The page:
Grego Applegate Edwards, Gapplegate Classical-Modern Music Review

September 4, 2014

I've gotten a nice boost upwards into the compositional world of Carter Pann (b. 1972) with his latest CD The Piano's 12 Sides (Naxos 8.559751). Joel Hastings gives us very enveloping, vibrant renditions of the 2011/12 title opus plus a number of shorter works, all but one enjoying their world premiere recording here.

Pann has an ultra-musical pianistic outlook and the works, especially the hour-long title suite, have a kind of plain air post-impressionism about them, modern yet with a lyrical eloquence that suggests Debussy and Ravel but in extension, as Carter Pann music, with some excitingly contemporary elements, all sounding especially well as piano music.

"The Piano's 12 Sides" gives us a series of 12 vignettes, each filled with light and color. "Soiree Macabre" gives us an old-time, jazz-stride-related refrain surrounded by ruminations and eruptions. "An Irish Tune", the final number in the suite, is in fact Carter's lovely take on "Danny Boy". All of it gives your ears and your musical psyche a lift with beautifully modern harmonies, cascades and adventures into imaginative piano realms.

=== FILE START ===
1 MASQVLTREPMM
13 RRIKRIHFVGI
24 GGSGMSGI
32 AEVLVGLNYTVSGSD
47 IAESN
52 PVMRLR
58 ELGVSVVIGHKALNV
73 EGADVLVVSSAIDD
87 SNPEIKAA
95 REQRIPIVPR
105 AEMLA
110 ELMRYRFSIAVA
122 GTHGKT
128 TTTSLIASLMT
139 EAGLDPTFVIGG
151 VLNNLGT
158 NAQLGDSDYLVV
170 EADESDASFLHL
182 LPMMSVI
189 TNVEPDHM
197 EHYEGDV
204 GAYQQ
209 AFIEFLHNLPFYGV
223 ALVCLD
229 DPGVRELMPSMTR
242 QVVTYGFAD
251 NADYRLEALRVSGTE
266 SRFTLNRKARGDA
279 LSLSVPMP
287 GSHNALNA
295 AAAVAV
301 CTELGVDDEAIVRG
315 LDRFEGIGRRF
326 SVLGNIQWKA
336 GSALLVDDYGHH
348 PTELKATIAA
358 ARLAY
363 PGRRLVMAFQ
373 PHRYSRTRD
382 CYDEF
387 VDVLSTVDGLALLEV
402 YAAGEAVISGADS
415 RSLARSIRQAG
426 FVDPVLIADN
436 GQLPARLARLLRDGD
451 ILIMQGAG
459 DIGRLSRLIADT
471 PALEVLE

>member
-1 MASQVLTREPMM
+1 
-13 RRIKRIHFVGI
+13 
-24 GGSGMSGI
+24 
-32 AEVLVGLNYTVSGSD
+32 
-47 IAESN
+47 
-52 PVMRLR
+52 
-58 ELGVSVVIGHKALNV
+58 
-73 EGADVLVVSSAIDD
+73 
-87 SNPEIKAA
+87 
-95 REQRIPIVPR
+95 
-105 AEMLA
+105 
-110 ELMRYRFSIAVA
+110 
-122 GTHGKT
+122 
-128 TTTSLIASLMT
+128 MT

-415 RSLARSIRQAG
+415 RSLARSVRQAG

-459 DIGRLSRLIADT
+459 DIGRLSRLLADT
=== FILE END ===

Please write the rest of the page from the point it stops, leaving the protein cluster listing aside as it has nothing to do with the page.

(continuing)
"The Bills" (1997) and "The Cheese Grater" (1996) have modern ragtime-early jazz feels influenced by his studies with WIlliam Albright but given a Carter Pann spin. They are very fetching and filled with elan.

The final "Your Touch" (1997) is in fact the cadenza from his "Piano Concerto No. 1" and leaves us in a thoughtful mood.

Maestro Pann has a wonderfully lyrical and sometimes almost puckish outlook that bears our attention very well and strikes one as thoroughly contemporary, even though he has one eye on the past and what he sees he transforms and reshapes to his own vision. Joel Hastings plays these works as if he were born to them. He has just the right combination of touch and cool, yet impassioned power to make the performances truly characteristic.

I must say I find this one much to my liking. Any lover of the thoughtfully poetic qualities of the pianoforte as developed by the more dazzled and dappled composers and performers over the last century will find this something familiar yet fresh, a delight.